First and foremost, I want to thank everyone that was RT’ing, following and engaging with me on the #lashrm13 and #notatlashrm13 hashtags. It was a ton of fun and great to see people getting involved even though they weren’t there.


The Southern hospitality was intoxicating and immediate as this tweet went out from my good buddy & fellow social media team colleague, Christine Assaf as Sarah Williams and I arrived at the pre-conference session on Sunday.




And you have to love this tweet from Laurie Ruettimann after Sarah and I had the pleasure of meeting her for the first time at a local eatery called “Schlitz and Giggles”- no really that’s the name.


Why thank you Laurie! Far too kind. ; )


LASHRM 2013 kicked off Sunday April 7th with a pre-conference workshop byJennifer McClure on “Using Social Media in HR & Recruiting” where she generously shared tools and practices for socializing your brand and recruitment efforts. Her overarching message on branding was in the power of the employee. See a tweet from me here on what she said here:


The best-in-class brands like SodexoMicrosoftMarriott and many others are empowering employees to share their branding message across all social platforms and networks. It not only creates a purposeful and fun environment for the employees; it creates a grassroots movement for socializing the talent brand. In other words, it draws talent in and exposes them to the brand, culture and day-to-day long before they have decided to submit an application.


Monday. Monday.


Like “The Mamas and Papas” song “Monday, Monday” “it was indeed good to me and all I had hoped it would be.” Dwane Lay kicked off Monday morning with the opening keynote “Changing Culture: The Impossible, The Possible and Living on The Difference.” In this session, we revisited HR’s Psychology roots and left us with an understanding that culture cannot be planned. “Culture is a function of various inputs such as norms, values, technology etc. Depending on how we tweak those other inputs will depend on the eventual output of culture that manifests in our organizations.”


Dwane urged the audience to find “dissenting voices”, champion individuals and to get to know “ourselves”. Which begs the question- is HR spending so much time putting out fires, trying to be “strategic” and managing the work & people; that we have forgotten to take time to know who & what we are? Kind of resonates with my regular soapbox of having a solid value proposition both as an independent contributor as well as a collective business function. Do we take time to reflect on the how & why of what we do? If the answer to these questions is “no” we are missing the mark.


More importantly, Dwane shed light on the power of collaboration in teams. Data shows time and again that better outcomes come when there is both diversity on a team and more than two people collaborating. What are you doing to ensure that you are creating productive teams and environments? Your success in business is a function of the diligence and productivity of your teams and individual contributors. It was clear on Monday that diverse teams win over non-diverse teams every time.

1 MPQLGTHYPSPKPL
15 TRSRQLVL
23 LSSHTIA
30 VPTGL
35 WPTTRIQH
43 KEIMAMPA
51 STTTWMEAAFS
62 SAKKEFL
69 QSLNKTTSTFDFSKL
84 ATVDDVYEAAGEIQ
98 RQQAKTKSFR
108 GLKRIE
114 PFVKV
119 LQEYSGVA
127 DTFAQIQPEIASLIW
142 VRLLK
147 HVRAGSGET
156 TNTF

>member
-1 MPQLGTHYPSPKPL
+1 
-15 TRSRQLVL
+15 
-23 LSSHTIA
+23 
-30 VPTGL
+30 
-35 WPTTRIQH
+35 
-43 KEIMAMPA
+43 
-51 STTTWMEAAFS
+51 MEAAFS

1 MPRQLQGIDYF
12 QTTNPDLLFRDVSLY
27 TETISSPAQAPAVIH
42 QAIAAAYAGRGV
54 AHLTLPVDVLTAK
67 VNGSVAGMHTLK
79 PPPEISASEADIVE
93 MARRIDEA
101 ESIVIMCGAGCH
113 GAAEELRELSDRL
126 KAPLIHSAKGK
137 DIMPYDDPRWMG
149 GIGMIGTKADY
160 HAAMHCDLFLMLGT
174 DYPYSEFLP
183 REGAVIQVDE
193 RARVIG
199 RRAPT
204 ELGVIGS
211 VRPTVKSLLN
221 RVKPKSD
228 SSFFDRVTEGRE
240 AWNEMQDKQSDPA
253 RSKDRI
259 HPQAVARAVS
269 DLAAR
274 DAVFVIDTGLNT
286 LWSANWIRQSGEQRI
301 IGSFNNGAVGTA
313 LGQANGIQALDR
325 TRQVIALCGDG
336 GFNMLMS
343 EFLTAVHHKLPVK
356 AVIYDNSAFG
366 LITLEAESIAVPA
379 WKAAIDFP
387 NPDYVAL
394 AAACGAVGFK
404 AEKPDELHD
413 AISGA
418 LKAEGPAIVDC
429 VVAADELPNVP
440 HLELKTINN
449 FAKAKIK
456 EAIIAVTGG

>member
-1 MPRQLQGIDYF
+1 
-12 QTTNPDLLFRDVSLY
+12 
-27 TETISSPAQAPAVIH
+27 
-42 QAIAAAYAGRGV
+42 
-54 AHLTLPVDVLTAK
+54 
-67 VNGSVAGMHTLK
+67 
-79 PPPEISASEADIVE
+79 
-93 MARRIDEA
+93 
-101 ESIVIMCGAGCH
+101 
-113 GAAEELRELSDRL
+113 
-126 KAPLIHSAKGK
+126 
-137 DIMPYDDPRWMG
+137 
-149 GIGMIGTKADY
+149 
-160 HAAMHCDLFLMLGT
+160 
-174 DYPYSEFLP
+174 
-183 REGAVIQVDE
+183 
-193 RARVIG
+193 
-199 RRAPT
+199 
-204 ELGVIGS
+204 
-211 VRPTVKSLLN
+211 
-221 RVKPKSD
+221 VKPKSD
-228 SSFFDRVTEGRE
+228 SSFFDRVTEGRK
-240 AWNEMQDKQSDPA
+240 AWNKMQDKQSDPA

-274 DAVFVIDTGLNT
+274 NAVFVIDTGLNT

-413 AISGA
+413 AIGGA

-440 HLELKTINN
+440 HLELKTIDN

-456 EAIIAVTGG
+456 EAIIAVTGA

All and all, Dwane took me back to research methods class in college, while providing a practical way to understand and utilize the science of culture. As I’ve stated here before, good cultures are not built upon likeness they are built upon the unique knowledge , skills, and abilities that coelsce and manifest via the collaboration of a diverse workforce.


My favorite quote from Dwane Lay on Monday that set the tone for everything I do in business and HR going forward is the following:


If you are in business or HR and you have been hoping for a better day in one or the other; it is not a strategy. Your strategy begins with data, a plan and execution. We are charged to get things done in HR not to sit around an hope. If nothing else take this nugget with you wherever you go.


From Dwane Lay breaking down the Psychology of culture to Jennifer McClure talking about the “Future of HR” to Devin Lemoine’s discussion on succession andRobin Schooling and Bill Boorman’s “HR’s Turning Point” session it is clear we are at the crossroads in HR. We have to rebrand ourselves as the human engineer and business liaison/partner. In doing this, we stop talking about being invited to the table; we “invite ourselves” as Jennifer McClure stated in her keynote. We realize that “global is the new local” as I stated at the top of the year and was emphasized by Bill Boorman. We stop being reactive and get proactive in planning not for just retirees to exit but for the day-to-day existence of the business by indulging in workforce planning as well as succession planning as Devin Lemoine, President ofSuccess Labs suggested.



All of these concepts left me with a feelings of obligation, responsibility and opportunity as I return to my HR desk to continue HR life as normal.


What will you all do to ensure that you keep HR moving on the right trajectory? More importantly, what will you all do to remain relevant in a business landscape and discipline that is rapidly changing? After you have skimmed some of the tweets from Mondays sessions, you will find that these are the two most important questions to be asking yourself as an HR practitioner right now. You must answer them and when you do you must strive to be the change in your business that solves business problems and provides a value to the customer.


Tomorrow, in part two of my post, I will share nuggets from the latter half of Monday and discuss the themes of Tuesday.


Get ready to move people and HR forward in 2013!

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